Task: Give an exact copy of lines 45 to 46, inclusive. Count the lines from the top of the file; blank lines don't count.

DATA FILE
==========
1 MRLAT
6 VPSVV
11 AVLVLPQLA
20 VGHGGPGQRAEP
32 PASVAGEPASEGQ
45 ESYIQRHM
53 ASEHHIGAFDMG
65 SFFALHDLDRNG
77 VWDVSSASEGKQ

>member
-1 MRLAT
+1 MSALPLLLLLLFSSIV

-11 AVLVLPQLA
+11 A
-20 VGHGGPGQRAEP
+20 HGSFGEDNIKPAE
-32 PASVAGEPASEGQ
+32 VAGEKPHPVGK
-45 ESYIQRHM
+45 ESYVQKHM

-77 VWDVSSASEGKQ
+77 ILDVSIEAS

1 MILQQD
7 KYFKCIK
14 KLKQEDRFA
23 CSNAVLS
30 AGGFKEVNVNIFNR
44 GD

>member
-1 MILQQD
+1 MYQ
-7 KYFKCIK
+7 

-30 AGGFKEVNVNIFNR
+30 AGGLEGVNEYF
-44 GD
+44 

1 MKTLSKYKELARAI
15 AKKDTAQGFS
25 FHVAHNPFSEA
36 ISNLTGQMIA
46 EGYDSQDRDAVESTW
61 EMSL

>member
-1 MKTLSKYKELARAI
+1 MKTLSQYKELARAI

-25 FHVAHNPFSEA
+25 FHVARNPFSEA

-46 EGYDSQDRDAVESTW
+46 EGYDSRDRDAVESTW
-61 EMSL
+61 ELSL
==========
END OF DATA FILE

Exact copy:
-1 MKTLSKYKELARAI
+1 MKTLSQYKELARAI